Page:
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Course Lock in NAZA mode

Discussion in 'General Discussion' started by WatsonTWD, Jul 17, 2014.

  1. WatsonTWD

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    So last night I took off the training wheels and started flying in NAZA mode. Everything went fine and I really like some of the options that you get flying this way, but I do have a question about using Course Lock. I read everything that I could find and watched many videos so I thought that I had a handle on how this could be used. But then I had two different reactions in flight and I wonder which was correct.

    I took off facing north let’s say, set the S2 switch to Course Lock, moved the stick forward and it moved forward like I expected. I then yawed the copter 90 degrees to the left, moved the stick forward, and the copter continued moving north while tracking/recording to the left, which is what I expected as well. But, when I did the same thing but this time yawing to the right, instead of flying north while the camera was pointed to the right, the copter itself started turning right. We reset and redid the experiment several times and the behavior was the same each time. Is this how it normal works, that you can pan/yaw in one direction but not the other?

    Any thoughts would be appreciated!
     
  2. Pull_Up

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    It should work like a grid - the X and Y axis being driven by the initial orientation of the aircraft when the Course Lock is set. You should be able to pirouette around and around for example whilst holding the right stick "forward" and it should maintain the initial orientation of travel over the ground even when spinning around like a top. If it's spinning off track it might be worth recalibrating the compass in a good, clear area away from all ferro-magnetic materials and seeing if it still wanders off Course after that...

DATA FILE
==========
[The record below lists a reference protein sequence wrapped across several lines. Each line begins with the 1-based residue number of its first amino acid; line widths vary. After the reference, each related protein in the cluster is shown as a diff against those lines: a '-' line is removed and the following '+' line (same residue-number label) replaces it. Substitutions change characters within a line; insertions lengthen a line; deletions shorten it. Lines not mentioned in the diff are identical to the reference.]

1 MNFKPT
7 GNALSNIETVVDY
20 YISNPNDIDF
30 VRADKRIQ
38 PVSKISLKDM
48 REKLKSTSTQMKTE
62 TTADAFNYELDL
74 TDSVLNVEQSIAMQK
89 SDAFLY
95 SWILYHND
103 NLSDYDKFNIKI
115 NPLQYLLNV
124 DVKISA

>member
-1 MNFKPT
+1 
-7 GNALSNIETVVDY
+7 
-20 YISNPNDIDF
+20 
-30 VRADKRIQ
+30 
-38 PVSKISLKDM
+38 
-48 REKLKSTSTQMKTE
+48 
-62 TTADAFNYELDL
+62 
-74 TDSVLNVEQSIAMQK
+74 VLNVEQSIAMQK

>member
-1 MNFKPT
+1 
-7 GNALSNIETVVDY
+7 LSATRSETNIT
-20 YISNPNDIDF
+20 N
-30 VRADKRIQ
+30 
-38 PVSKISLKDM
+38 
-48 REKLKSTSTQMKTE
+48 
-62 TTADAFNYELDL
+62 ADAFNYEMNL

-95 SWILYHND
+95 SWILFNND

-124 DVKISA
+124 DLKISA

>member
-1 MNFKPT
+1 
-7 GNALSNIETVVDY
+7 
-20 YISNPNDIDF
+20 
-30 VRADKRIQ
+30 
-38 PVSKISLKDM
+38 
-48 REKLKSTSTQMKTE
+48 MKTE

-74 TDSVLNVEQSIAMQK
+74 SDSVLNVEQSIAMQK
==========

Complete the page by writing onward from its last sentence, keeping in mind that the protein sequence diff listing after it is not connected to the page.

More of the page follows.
3. WatsonTWD

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    Thanks for the input Pull_Up, that's good to know. Too follow up with the original question then, how far away is far enough? We were flying in a high school parking lot with metal parking signs maybe 15-20 feet away. My SUV was maybe even around the same distance. One wall of the high school was maybe 50-75 feet away but I can't believe that it would be a problem. So - rule of thumb - what's a safe distance away from material like that?
     
  4. Pull_Up

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    If you were in a parking lot you've also got to think about rebar beneath your feet... Middle of an open grassy area is usually safest. Then do a hover test above head height and watch its behaviour. Any circling motion in a hover, even slight, is a good indication you need to recalibrate.
     
  5. WatsonTWD

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    I meant to get out last night and re-calibrate in an open field and see how she flew but was unable to find the time. Hopefully I'll be able to do so and report back on the progress. I guess since many people on this forum don't believe in needing to re-calibrate unless you've traveled a good distance, once it's done correctly it won't need to be done again anytime soon. Pretty much all of my flights have been done within a 5-8 mile radius of "home base."
     
  6. BlackTracer

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    I also fly within 10 miles of my compass cal point and I have calibrated my compass 3 times in 3 months and 60 flights. I have not had any symptoms of needing a cal in that time. The first time was when it was new out of the box. The second time was when I switched to NAZA two days later. The third was about a week ago for no apparent reason. Just for fun.